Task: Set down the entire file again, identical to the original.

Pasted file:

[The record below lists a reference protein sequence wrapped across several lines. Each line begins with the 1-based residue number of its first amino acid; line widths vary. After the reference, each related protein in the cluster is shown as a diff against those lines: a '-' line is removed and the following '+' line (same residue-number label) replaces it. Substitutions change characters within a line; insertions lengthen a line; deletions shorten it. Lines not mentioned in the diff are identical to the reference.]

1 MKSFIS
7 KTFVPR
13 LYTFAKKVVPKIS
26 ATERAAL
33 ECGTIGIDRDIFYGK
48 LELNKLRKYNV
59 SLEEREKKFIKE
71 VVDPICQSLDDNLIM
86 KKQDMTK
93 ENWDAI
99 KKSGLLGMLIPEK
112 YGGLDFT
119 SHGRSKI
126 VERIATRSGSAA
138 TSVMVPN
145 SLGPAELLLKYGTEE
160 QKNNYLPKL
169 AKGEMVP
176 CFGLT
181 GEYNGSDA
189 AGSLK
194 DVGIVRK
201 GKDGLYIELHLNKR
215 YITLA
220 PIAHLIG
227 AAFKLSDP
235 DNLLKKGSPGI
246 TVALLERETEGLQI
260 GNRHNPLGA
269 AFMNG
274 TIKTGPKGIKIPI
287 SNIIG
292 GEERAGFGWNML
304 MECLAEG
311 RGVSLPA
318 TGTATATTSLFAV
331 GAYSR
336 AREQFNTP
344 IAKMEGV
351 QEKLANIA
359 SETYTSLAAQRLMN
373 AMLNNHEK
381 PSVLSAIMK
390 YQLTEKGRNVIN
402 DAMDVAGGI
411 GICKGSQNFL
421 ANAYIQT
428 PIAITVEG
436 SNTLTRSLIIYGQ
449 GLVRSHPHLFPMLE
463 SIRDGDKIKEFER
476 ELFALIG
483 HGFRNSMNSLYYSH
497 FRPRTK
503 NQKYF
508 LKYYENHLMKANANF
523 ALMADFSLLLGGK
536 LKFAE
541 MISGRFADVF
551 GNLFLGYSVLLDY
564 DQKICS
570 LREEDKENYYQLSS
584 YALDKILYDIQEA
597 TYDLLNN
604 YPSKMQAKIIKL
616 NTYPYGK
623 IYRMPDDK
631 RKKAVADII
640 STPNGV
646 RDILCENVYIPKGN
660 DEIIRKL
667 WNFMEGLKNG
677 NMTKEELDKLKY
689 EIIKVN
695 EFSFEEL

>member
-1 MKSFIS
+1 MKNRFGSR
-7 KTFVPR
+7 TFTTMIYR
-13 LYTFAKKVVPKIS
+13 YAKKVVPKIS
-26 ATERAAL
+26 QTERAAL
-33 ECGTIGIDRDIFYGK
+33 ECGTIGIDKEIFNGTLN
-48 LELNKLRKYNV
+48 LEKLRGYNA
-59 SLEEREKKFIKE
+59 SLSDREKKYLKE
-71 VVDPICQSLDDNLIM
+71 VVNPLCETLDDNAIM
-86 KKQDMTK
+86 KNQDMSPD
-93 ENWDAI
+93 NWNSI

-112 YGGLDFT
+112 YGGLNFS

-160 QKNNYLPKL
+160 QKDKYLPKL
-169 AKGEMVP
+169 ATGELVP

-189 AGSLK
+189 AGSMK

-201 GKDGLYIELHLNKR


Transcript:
[The record below lists a reference protein sequence wrapped across several lines. Each line begins with the 1-based residue number of its first amino acid; line widths vary. After the reference, each related protein in the cluster is shown as a diff against those lines: a '-' line is removed and the following '+' line (same residue-number label) replaces it. Substitutions change characters within a line; insertions lengthen a line; deletions shorten it. Lines not mentioned in the diff are identical to the reference.]

1 MKSFIS
7 KTFVPR
13 LYTFAKKVVPKIS
26 ATERAAL
33 ECGTIGIDRDIFYGK
48 LELNKLRKYNV
59 SLEEREKKFIKE
71 VVDPICQSLDDNLIM
86 KKQDMTK
93 ENWDAI
99 KKSGLLGMLIPEK
112 YGGLDFT
119 SHGRSKI
126 VERIATRSGSAA
138 TSVMVPN
145 SLGPAELLLKYGTEE
160 QKNNYLPKL
169 AKGEMVP
176 CFGLT
181 GEYNGSDA
189 AGSLK
194 DVGIVRK
201 GKDGLYIELHLNKR
215 YITLA
220 PIAHLIG
227 AAFKLSDP
235 DNLLKKGSPGI
246 TVALLERETEGLQI
260 GNRHNPLGA
269 AFMNG
274 TIKTGPKGIKIPI
287 SNIIG
292 GEERAGFGWNML
304 MECLAEG
311 RGVSLPA
318 TGTATATTSLFAV
331 GAYSR
336 AREQFNTP
344 IAKMEGV
351 QEKLANIA
359 SETYTSLAAQRLMN
373 AMLNNHEK
381 PSVLSAIMK
390 YQLTEKGRNVIN
402 DAMDVAGGI
411 GICKGSQNFL
421 ANAYIQT
428 PIAITVEG
436 SNTLTRSLIIYGQ
449 GLVRSHPHLFPMLE
463 SIRDGDKIKEFER
476 ELFALIG
483 HGFRNSMNSLYYSH
497 FRPRTK
503 NQKYF
508 LKYYENHLMKANANF
523 ALMADFSLLLGGK
536 LKFAE
541 MISGRFADVF
551 GNLFLGYSVLLDY
564 DQKICS
570 LREEDKENYYQLSS
584 YALDKILYDIQEA
597 TYDLLNN
604 YPSKMQAKIIKL
616 NTYPYGK
623 IYRMPDDK
631 RKKAVADII
640 STPNGV
646 RDILCENVYIPKGN
660 DEIIRKL
667 WNFMEGLKNG
677 NMTKEELDKLKY
689 EIIKVN
695 EFSFEEL

>member
-1 MKSFIS
+1 MKNRFGSR
-7 KTFVPR
+7 TFTTMIYR
-13 LYTFAKKVVPKIS
+13 YAKKVVPKIS
-26 ATERAAL
+26 QTERAAL
-33 ECGTIGIDRDIFYGK
+33 ECGTIGIDKEIFNGTLN
-48 LELNKLRKYNV
+48 LEKLRGYNA
-59 SLEEREKKFIKE
+59 SLSDREKKYLKE
-71 VVDPICQSLDDNLIM
+71 VVNPLCETLDDNAIM
-86 KKQDMTK
+86 KNQDMSPD
-93 ENWDAI
+93 NWNSI

-112 YGGLDFT
+112 YGGLNFS

-160 QKNNYLPKL
+160 QKDKYLPKL
-169 AKGEMVP
+169 ATGELVP

-189 AGSLK
+189 AGSMK

-201 GKDGLYIELHLNKR